A fierce, 10-year-long battle between a local government council and a number of Irish travellers is reaching boiling point in the UK.The Dale Farm drama has dragged out since 2001, with a huge number of court cases. Now it looks certain that the Irish families will be evicted from the land they own by the British government.
Is this a simple case of a government cracking down on free-loaders, or are the travellers facing ethnic persecution?
We present a look at the campsite at the centre of the controversy, and give you a brief history of the conflict.
The Dale Farm controversy began in 2001, when legal action began to remove Irish travellers from a site 30 miles outside London.
However the former owner of the protected land says that the council itself used it to dump waste materials.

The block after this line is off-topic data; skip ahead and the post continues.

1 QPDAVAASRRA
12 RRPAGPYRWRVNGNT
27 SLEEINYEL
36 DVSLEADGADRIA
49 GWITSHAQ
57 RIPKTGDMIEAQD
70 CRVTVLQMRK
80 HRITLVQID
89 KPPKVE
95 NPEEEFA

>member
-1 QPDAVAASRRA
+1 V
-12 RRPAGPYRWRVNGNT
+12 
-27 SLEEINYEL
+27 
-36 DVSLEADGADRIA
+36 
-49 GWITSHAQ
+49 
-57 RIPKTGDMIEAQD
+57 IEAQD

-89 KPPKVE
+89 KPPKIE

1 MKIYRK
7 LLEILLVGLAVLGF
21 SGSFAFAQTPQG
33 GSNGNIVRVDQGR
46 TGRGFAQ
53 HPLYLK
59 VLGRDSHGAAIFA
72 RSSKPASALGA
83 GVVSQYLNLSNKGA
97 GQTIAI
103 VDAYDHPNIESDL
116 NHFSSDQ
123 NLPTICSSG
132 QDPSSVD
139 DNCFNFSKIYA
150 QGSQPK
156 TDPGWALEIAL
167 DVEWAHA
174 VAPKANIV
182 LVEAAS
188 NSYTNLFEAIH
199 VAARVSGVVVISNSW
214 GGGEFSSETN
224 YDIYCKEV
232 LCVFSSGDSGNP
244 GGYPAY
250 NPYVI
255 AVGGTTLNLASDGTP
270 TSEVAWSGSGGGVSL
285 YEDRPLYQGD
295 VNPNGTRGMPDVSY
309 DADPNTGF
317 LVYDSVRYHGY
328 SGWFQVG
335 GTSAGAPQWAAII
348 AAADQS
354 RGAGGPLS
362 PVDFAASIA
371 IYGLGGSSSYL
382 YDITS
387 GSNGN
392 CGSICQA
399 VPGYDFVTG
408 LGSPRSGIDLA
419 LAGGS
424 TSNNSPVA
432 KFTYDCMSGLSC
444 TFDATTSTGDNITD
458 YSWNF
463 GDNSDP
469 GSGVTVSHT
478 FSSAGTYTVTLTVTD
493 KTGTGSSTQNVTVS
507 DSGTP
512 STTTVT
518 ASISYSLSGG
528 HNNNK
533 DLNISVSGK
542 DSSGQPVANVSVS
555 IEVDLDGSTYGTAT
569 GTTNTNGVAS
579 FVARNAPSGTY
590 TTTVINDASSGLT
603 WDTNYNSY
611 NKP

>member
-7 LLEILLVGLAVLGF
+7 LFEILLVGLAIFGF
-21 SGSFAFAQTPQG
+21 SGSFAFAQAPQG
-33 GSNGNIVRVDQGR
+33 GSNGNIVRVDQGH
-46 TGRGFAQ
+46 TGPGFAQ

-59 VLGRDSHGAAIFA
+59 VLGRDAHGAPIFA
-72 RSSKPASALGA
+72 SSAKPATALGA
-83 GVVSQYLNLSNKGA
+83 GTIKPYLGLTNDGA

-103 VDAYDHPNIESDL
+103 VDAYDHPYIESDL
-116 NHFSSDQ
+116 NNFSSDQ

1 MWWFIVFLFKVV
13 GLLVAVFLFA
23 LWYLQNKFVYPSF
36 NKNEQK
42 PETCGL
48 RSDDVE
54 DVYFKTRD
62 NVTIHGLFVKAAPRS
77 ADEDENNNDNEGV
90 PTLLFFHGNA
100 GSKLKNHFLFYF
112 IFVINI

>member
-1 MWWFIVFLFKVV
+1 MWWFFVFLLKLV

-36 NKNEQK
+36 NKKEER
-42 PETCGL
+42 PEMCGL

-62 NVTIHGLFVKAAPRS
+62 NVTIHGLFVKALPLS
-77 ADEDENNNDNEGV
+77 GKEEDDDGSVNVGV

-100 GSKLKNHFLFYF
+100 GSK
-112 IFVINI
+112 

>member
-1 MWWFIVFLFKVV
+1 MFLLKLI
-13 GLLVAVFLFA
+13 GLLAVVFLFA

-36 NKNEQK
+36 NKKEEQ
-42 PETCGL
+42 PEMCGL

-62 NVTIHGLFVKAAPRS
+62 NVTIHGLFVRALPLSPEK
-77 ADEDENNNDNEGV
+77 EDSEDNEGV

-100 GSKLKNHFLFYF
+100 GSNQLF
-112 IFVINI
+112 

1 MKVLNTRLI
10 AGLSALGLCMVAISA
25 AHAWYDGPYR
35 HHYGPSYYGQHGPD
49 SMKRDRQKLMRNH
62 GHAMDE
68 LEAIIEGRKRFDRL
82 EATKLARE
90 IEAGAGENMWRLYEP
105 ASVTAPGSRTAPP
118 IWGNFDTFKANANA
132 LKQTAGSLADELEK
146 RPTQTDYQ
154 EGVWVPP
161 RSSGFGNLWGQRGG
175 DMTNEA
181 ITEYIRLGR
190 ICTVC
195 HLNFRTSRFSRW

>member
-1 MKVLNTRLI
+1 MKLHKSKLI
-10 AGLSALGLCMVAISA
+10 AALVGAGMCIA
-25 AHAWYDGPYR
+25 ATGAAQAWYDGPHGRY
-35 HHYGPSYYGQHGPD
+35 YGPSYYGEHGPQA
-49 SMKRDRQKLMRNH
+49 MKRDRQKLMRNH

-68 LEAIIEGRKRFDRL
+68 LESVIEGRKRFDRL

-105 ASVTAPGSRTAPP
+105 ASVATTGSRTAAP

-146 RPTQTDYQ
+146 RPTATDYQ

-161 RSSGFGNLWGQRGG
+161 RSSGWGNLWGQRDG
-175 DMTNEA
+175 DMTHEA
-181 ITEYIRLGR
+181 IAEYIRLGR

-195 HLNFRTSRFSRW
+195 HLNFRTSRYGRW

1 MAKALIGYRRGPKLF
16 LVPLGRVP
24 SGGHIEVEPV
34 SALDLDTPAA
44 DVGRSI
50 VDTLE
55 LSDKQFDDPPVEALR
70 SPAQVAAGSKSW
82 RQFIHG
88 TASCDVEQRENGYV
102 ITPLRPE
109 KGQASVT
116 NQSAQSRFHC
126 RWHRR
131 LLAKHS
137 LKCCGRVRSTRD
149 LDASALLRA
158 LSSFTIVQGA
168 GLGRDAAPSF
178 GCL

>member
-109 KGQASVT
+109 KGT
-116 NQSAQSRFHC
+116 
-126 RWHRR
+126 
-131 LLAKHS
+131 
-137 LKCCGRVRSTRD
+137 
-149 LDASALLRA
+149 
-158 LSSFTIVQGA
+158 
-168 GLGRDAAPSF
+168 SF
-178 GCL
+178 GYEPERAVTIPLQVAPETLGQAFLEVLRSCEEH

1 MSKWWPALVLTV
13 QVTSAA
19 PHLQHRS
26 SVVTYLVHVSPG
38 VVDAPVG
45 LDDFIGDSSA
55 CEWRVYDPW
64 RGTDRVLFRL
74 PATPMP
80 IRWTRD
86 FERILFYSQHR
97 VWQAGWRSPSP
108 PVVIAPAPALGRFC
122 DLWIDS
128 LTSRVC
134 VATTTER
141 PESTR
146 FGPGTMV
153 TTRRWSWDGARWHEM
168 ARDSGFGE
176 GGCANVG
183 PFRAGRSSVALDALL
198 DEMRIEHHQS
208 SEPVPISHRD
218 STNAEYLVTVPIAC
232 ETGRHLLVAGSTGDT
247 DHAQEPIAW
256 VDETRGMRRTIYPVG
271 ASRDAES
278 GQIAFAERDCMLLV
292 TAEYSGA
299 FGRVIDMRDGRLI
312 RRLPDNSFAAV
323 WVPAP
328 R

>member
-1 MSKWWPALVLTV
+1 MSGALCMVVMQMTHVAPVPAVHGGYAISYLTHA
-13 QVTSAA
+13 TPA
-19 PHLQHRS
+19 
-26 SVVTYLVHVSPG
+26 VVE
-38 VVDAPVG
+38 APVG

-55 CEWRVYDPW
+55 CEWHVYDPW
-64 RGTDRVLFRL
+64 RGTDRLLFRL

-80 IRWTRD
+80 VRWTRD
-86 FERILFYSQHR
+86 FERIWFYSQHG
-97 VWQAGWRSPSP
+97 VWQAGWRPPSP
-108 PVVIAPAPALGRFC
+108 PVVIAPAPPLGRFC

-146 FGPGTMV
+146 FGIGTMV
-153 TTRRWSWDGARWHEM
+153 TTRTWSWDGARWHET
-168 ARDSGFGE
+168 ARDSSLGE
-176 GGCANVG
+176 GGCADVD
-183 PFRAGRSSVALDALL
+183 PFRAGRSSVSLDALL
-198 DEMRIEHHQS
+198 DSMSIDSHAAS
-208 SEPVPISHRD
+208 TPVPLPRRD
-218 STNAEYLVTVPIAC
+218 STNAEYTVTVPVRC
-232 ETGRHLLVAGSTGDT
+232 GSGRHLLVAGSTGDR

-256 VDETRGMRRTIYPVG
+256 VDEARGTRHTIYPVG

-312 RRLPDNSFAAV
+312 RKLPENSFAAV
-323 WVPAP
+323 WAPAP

The Irish travellers are considered their own ethnic group. They lead nomadic lives, often outside of mainstream British society.
Most families say they have nowhere to go. The local council has offered to find homes for the travellers after they are evicted, but critics say that is culturally insensitive.
Critics say that the travellers are concealing their assets in the hope of financial gain. One man their is said to have properties worth up to $37 million.
The cost of eviction is said to be £18 million ($28 million) -- £2 million ($3.14 million) on legal aid for the travellers.
On Monday the travellers won an injunction delaying the eviction until a further high court motion on Friday.
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